In summer, or even in spring, they consult us about “sun allergy” symptoms. In general, these are patients who, after being exposed to the sun for a couple of hours, have presented itchy skin and skin lesions that they describe as “rash or rash”.
Can the sun cause “allergy”?
Ultraviolet radiation from sunlight is one of the main environmental factors affecting human health. The most frequent reactions produced by sun exposure are sunburn and tanning. If exposure is repeated, chronic skin changes occur that can trigger cancer and photoaging. But solar radiation can also alter the immune system leading to an abnormal skin reaction after sun exposure. These abnormal reactions are known as “photodermatosis” and usually include those skin lesions that patients known as sun allergy.
What is photodermatosis?
As mentioned before, photodermatosis is an abnormal skin response caused, triggered or aggravated by exposure to radiation emitted by the sun. The clinical manifestations are very varied and range from itching, to skin lesions such as hives, exanthema (redness), eczema or even scabs.
Which are the most frequent photodermatoses?
The most frequent photodermatoses secondary to the interaction between solar radiation and the immune system are polymorphic light eruption, solar urticaria and chronic actinic dermatitis. Each of these manifests itself in a different way, but in some cases, especially those with many years of evolution, the skin lesions can overlap, generating confusion when establishing the diagnosis. It is important to remember that solar radiation can also worsen atopic dermatitis.
What is the Polymorphic Light Eruption?
It is the most common photodermatosis in our setting, being the adult population the most affected. Young women, especially those between the second and third decades of life, are the ones who present the most.
Polymorphic light eruption is the skin reaction that most patients describe as “sun allergy”. This is because symptoms can occur within a few hours of receiving sunlight and usually start with itchy skin that is then accompanied by papules, vesicles, eczema, plaques, erosions and scabs. It is because of these different forms of skin lesions that it is called “polymorphic eruption”. The face, neck, upper thorax, forearms and legs may be affected.
The main cause is sun exposure, it usually appears at the end of spring and improves as the summer progresses. This improvement is due to the fact that repeated exposure to the sun facilitates a phenomenon called “hardening”. This phenomenon is a process of photoadaptation that the skin develops as sun exposure increases progressively, creating “resistance” or solar tolerance.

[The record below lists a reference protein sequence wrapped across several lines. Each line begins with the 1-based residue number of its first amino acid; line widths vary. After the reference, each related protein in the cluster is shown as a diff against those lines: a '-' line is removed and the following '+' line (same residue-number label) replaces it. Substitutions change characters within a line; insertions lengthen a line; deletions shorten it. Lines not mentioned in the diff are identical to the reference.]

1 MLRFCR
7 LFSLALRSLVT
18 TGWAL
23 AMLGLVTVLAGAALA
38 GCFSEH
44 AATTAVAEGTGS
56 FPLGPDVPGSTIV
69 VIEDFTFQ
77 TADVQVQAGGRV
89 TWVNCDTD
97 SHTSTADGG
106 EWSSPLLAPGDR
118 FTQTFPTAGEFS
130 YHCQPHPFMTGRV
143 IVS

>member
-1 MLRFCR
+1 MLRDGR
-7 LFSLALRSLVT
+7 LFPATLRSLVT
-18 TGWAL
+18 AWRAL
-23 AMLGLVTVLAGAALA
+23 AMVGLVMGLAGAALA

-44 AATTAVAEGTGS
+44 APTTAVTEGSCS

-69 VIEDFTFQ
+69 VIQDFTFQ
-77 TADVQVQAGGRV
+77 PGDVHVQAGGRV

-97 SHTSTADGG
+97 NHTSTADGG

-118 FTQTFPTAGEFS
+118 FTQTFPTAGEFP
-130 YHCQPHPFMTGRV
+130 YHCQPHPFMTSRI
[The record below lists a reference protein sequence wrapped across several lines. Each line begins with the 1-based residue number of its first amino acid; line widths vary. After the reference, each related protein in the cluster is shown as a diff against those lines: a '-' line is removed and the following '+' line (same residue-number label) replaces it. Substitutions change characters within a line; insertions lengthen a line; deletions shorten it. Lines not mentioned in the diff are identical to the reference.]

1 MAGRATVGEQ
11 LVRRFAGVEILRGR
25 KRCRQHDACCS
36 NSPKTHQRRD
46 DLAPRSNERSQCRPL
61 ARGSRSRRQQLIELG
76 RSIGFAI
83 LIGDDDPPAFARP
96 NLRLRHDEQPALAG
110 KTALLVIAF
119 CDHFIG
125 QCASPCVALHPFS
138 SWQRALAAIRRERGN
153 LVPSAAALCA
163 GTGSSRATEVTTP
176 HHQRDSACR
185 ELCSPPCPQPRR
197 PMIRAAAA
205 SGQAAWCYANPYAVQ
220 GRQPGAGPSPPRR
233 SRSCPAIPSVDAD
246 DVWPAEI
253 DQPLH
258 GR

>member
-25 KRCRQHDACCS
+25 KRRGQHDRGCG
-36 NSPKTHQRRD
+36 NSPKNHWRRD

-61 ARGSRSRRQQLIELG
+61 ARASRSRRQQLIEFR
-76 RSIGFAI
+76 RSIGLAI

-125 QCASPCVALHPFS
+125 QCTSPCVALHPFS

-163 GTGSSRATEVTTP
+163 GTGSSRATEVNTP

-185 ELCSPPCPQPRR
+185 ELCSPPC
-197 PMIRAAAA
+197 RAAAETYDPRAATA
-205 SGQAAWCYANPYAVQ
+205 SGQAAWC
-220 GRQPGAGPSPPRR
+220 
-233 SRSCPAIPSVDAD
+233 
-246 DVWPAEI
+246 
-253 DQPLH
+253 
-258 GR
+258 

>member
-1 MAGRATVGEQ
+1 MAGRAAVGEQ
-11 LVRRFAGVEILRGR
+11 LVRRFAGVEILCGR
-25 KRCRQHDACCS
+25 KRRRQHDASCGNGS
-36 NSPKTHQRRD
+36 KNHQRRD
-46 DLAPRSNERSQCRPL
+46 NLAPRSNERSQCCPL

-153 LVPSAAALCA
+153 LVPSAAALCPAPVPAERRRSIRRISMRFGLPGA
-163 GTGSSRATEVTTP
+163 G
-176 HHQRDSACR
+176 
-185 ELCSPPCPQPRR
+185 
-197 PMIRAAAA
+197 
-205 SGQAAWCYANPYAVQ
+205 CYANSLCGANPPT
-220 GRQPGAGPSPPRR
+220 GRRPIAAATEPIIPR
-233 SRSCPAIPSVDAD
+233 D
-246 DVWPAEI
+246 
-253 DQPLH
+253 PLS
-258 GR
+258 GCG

What is Solar Urticaria?
As in polymorphic light eruption, it is a common photodermatosis in young adults (especially between 20 and 30 years of age) and in females. Despite its “popularity” among reactions due to the sun, solar urticaria is a rare condition. It only represents 0.4% of all cases of urticaria.
Solar urticaria is characterized by skin itching accompanied by habonous lesions (wheals/hives). Syntomas usually starts very quickly after sun exposure. At first it is only itching and erythema (redness), but as time progresses, hives appear. The condition usually resolves spontaneously within 24 hours, without scarring.
The most affected sites are those known as “photoexposed areas” which include neck, arms and forearms. As also happens with polymorphic light eruption, in solar urticaria, repeated exposure to the sun facilitates the “hardening” of the skin, which is why the face and the back of the hands may not present lesions despite being areas more commonly exposed to sunlight. When large areas of the body are affected, the skin condition may be accompanied by headache, malaise, nausea, and cardiovascular symptoms, such as tachycardia, hypotension, and even shock.
What is Chronic Actinic Dermatitis?
It is the photodermatosis with the largest worldwide distribution, being more frequent in temperate regions and in men over 50 years. They are usually patients with a history of significant sun exposure.
Lesions appear on exposed skin areas with sharply separating cut lines where clothing protection begins. They are patchy lesions that appear in the form of eczema. In severe cases, lesions may become lichenified. When the condition is very intense, it can affect the palms and soles, there are even patients who can lose the hair of the eyelashes, eyebrows and scalp, generally secondary to scratching.
It is common to worsen in the summer, developing lesions within minutes or hours after exposure to the sun which, occasionally, may recur after several days, if exposure stops and the reaction is mild. In severe forms the patient may have lesions throughout the year.
How can photodermatoses be prevented?
The best prevention is adequate photoprotection. For this we must avoid direct sun exposure, wear clothing that covers the most photoexposed areas and apply sunscreens (UVA and UVB).
Is there a specific treatment for photodermatoses?
Currently there are many treatments for the control of photodermatoses. These range from antihistamines, corticosteroids, immunosuppressants and even ultraviolet radiation. Treatment must be individualized since, as we saw earlier, the clinical manifestations are diverse and can occur at different stages of the disease.
At ClinicAL we hope to have provided information on the most frequent skin reactions caused by sun exposure, which are so frequent in these months.